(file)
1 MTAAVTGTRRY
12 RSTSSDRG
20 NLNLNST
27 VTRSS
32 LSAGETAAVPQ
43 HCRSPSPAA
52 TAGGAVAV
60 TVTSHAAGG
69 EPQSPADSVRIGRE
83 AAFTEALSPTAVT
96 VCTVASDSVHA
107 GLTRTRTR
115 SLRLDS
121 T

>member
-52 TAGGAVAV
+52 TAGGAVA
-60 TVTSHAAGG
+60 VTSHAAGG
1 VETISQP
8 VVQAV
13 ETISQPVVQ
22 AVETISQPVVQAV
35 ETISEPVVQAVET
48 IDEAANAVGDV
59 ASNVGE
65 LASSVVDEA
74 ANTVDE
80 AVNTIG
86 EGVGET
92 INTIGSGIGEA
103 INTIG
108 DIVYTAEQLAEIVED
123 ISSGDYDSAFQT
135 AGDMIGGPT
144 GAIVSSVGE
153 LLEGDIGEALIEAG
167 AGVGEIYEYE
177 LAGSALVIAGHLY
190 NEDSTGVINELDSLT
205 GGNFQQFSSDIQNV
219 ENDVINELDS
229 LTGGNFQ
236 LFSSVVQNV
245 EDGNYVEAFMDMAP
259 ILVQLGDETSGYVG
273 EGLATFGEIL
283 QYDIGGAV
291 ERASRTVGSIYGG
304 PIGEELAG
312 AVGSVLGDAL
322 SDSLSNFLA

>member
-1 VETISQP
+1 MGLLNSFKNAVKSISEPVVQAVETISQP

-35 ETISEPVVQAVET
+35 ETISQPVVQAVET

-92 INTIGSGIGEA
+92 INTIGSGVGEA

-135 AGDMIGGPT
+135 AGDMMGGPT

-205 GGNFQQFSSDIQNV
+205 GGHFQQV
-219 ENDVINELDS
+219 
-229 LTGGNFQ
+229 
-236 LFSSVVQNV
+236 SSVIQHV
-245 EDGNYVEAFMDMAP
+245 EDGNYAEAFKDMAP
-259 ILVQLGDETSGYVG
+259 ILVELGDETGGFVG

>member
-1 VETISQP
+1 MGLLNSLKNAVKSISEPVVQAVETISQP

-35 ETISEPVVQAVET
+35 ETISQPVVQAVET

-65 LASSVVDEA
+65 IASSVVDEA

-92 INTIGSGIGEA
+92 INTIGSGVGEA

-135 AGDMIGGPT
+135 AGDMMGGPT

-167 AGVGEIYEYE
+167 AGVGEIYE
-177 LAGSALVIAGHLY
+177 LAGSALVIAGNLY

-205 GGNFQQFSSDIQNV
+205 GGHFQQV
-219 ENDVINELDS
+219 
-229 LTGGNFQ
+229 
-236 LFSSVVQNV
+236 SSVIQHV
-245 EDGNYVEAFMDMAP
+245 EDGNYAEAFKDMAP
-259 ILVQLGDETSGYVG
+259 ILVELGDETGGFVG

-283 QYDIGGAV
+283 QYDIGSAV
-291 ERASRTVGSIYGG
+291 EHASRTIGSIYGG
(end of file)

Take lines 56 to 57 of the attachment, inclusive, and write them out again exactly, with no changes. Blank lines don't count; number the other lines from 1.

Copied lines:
-35 ETISEPVVQAVET
+35 ETISQPVVQAVET